The site named as the Devil’s Well is high above a metal bench and lamp post beside the Holy Well Road, several bends to the south of the Holy Well itself. The “well” comprises a small water collection cistern high in Tumuli Valley, which can be found by following the stream uphill beyond the pig wire and stone gabions. After a bad hillside fire here in 1987 there was some land slippage, so the Malvern Hills Conservators acting on a technical report by Sir John Knill, put gabions of stones in place across the stream to prevent any possible further landslide, but contrary to some visitor’s beliefs, these do not cover the “well”.
The naming of this site has aroused some controversy, as long-term residents living nearby report that they have never heard of it named as “Devil’s Well” before. The MSA could find no records of this site being called a well or being associated with the devil before 1997 when Weaver & Osborne named it and claimed that the name derived from connections with the “Puck’s Wood” that surrounds the site. They suggested that the origin of the name Devil’s Well came from English folk lore as the ill’s inflicted by this malevolent fairy or hobgoblin on his human victims were apparently cured by bathing in a “Devil’s Bath”.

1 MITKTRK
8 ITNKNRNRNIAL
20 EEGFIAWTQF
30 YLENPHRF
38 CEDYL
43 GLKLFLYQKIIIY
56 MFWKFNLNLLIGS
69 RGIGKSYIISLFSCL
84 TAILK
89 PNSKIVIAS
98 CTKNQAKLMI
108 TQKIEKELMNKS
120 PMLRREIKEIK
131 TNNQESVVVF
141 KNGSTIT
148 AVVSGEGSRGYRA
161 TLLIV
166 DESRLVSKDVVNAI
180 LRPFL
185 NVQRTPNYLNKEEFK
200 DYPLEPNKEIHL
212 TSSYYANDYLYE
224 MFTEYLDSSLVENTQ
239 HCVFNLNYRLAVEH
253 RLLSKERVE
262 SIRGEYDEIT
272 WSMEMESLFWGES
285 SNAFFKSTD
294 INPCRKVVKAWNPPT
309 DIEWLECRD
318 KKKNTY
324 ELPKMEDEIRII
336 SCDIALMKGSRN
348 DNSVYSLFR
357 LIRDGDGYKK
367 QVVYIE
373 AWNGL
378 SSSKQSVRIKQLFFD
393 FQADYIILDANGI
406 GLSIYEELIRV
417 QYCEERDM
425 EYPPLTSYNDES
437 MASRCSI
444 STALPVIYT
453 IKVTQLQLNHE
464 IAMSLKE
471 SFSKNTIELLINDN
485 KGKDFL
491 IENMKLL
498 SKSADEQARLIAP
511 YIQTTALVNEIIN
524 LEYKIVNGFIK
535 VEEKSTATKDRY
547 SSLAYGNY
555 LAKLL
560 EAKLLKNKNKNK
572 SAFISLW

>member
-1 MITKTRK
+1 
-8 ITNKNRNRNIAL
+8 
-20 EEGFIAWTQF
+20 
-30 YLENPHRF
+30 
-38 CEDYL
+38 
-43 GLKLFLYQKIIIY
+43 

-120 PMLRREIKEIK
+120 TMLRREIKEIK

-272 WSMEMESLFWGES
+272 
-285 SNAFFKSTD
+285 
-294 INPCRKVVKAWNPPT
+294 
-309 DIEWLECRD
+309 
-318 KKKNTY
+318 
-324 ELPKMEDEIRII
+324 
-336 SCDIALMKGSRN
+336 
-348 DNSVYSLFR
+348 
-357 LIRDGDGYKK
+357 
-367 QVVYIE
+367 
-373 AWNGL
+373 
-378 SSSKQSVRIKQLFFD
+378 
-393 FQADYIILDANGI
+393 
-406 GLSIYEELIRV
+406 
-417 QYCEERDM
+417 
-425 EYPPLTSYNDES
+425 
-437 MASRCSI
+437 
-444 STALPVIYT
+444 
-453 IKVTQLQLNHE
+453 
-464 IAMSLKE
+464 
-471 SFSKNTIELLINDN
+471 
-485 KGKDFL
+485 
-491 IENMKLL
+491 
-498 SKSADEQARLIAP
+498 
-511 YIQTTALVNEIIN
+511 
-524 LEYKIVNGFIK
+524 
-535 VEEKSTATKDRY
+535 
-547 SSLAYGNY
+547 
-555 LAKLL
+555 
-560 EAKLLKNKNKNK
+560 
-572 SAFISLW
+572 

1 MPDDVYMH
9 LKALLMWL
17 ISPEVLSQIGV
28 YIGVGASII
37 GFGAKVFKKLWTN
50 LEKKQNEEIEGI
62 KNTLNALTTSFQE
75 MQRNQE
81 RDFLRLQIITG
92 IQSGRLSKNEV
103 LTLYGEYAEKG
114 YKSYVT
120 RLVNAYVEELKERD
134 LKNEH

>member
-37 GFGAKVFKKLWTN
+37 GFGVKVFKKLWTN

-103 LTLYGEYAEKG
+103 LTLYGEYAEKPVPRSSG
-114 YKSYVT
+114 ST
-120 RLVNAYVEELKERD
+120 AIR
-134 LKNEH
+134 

Several spring sources emerge even higher up the hill, which flow down the valley into various private gardens. Curiously in 2005 neighbours on Holy Well Road reported to the MSA that a stream still flows into “a kind of ancient stone hip-bath” in the top of their garden, but others thought the structure was just a small pond… (RG 2007)